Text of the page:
The region's only all-girls computer coding program concluded a summer session at SUNY Buffalo State Friday. WBFO's senior reporter Eileen Buckley says students from 36-area schools participated in The Girls Coding Project.
“STEM is a girls thing, but guess what else – coding – is what?” asked Nina Heard, communications manager at GM’s Tonawanda Engine plant.
Heard was one of the guests who spoke to the girls during their 'graduation' day from the summer coding project.
GM is one of several partners for this STEM learning program. Heard encouraged the young ladies to work toward coding and STEM careers.
“Recently I learned that every 26 minutes General Motors hires or fills a position for a STEM related job,” remarked Heard.
AT&T, Western New York STEM Hub, Girl Scouts, and Buffalo State College teamed to present the program. The Girls Coding Project allowed the students to learn how to design computer programs, games and Apps.
“Coding is like something behind math – so that you can use games to make a game or like a program or something,” said Julissa Beltran.
Julissa and Julianna Beltran are twins. They are in sixth grade at Hoover Middle School in Kenmore and showed off their basketball game they created at code camp.
“How much did you like this coding camp?” asked Buckley. “I liked it a lot,” replied the twins. “I think I want to join it next year again.”
Lt. Governor Kathy Hochul also spoke to the students, encouraging coding and STEM careers could double their future income making, on average, $80,000 in the state with a STEM degree.
You are so far ahead of someone else,” stated Hochul. “You will double your ability to have earning power – you will double your salary – you double your income – twice as much if you have a STEM degree.”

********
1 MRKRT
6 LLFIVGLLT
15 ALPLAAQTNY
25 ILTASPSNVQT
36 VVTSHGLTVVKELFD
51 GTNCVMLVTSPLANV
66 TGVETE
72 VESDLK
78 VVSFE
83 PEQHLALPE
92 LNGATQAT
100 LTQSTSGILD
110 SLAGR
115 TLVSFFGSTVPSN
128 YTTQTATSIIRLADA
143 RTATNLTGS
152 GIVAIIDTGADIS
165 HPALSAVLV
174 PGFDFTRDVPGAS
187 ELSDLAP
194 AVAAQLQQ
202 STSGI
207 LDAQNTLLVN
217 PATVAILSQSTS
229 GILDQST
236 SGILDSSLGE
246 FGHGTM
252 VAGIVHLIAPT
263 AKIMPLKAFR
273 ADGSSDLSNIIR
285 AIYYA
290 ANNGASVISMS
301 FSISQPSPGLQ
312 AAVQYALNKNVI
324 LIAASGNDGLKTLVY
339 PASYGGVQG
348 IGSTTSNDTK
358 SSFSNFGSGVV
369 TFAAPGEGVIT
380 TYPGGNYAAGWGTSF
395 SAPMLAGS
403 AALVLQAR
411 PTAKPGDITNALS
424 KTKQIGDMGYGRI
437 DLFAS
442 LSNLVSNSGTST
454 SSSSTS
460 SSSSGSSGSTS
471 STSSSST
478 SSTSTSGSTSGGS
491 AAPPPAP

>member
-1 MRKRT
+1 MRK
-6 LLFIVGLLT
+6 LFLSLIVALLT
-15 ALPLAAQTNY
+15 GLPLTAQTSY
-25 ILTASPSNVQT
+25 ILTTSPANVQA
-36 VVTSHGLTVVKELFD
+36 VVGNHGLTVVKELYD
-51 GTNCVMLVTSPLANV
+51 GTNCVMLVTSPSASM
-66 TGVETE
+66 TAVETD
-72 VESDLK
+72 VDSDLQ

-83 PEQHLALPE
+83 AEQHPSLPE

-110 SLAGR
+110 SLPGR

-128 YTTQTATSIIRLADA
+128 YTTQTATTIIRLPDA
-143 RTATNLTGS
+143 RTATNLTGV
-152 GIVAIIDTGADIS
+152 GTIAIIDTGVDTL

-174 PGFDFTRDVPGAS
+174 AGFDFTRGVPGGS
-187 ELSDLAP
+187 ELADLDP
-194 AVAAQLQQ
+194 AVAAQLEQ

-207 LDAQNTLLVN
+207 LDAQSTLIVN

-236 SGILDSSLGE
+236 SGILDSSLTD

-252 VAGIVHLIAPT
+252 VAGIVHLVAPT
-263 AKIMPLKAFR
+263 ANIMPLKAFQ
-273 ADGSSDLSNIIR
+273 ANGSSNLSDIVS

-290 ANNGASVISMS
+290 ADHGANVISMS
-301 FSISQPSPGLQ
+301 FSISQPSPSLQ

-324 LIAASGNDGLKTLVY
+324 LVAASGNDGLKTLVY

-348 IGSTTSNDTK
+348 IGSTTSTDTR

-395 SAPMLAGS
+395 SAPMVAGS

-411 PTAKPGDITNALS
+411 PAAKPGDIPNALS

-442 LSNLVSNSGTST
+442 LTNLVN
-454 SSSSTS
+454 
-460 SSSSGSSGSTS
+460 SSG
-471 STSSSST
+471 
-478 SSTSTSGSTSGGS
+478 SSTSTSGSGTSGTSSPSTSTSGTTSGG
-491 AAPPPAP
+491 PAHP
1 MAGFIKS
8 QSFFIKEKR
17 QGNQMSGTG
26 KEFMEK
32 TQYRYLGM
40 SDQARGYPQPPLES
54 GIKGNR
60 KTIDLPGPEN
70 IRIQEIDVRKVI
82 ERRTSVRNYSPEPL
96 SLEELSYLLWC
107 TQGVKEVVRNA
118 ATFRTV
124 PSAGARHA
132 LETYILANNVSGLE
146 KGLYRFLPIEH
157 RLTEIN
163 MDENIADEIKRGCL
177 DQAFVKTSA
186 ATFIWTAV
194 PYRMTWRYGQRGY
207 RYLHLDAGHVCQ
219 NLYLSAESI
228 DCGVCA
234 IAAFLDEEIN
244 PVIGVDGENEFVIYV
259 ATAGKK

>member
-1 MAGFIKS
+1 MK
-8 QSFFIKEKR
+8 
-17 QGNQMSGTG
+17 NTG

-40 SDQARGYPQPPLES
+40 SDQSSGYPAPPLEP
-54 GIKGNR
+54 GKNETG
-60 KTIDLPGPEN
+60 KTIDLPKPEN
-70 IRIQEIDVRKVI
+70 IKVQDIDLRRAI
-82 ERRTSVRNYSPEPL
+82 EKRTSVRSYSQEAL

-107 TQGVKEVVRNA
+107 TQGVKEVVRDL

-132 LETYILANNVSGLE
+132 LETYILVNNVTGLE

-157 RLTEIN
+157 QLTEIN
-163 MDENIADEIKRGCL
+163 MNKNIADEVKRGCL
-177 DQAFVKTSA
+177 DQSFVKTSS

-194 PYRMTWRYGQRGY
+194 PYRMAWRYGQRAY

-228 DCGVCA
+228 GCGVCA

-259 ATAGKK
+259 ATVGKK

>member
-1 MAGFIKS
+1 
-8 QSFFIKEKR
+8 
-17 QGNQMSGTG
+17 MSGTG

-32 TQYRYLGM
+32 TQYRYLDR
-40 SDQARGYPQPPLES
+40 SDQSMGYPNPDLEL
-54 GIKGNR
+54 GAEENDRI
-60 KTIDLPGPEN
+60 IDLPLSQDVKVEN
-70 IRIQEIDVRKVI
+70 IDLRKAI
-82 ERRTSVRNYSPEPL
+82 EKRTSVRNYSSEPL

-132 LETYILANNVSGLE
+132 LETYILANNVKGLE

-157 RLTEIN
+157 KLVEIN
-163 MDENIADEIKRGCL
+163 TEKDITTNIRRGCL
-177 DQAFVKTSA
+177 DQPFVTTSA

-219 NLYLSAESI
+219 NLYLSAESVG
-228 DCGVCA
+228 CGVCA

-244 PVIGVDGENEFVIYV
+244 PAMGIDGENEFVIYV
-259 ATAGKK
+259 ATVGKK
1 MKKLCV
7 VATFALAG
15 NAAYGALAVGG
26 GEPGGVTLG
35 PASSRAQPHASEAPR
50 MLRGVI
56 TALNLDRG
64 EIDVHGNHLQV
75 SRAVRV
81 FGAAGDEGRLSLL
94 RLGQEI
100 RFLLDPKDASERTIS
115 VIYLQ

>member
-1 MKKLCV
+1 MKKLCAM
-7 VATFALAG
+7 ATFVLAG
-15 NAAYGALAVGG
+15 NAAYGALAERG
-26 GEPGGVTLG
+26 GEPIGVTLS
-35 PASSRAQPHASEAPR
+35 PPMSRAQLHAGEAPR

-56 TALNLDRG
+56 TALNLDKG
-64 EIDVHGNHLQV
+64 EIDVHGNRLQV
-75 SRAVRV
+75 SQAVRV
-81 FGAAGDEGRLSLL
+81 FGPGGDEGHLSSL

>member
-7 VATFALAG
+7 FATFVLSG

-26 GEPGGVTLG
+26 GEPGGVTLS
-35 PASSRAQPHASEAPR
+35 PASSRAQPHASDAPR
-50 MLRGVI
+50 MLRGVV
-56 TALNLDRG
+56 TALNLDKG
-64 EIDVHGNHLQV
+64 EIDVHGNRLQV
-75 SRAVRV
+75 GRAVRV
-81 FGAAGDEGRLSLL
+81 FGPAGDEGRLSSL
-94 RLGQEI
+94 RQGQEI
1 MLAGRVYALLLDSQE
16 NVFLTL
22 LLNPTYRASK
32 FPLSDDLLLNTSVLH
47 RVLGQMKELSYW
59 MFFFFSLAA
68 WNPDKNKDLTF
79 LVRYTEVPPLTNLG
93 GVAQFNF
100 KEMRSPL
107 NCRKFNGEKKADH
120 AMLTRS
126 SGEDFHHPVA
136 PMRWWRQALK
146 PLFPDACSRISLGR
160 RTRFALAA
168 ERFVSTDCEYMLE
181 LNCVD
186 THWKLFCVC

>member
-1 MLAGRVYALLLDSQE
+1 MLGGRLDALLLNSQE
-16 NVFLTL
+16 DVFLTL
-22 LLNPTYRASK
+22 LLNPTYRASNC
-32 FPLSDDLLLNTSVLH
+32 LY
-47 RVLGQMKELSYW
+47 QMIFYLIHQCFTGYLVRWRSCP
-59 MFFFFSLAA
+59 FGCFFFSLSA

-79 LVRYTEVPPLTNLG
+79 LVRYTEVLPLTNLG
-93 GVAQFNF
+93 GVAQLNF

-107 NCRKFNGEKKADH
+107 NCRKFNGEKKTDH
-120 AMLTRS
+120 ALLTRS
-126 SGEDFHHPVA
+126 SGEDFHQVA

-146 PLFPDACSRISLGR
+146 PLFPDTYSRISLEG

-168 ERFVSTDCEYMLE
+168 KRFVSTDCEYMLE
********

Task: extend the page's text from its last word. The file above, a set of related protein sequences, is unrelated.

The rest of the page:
WNY STEM Hub leader Michelle Kavanaugh said the program included daily visits from women in the computer science field.
“So the girls began to see themselves reflected in their future. These girls were introduced to computer science skills and they were empowering, yes, but they also learned tenacity, hope and their potential place in the future workforce,” Kavanaugh stated.
Buffalo State College Provost for Academic Affairs Melanie Perrault encouraged the girls to stick with STEM and coding for future careers that could lead to breakthrough scientific research, and said coding is about helping people.
“I’m convinced, that in our lifetimes – we are going to cure cancer and the cure for cancer is going to be found – yes, in laboratories, by medical doctors, but I’m also convinced that it is going to be discovered through computer coding,” remarked Perrault. “It’s also about helping us in our health care struggles. It’s also about helping us in our financial systems, also about building infrastructure.”
The summer program ended the second year of The Girls Coding Project.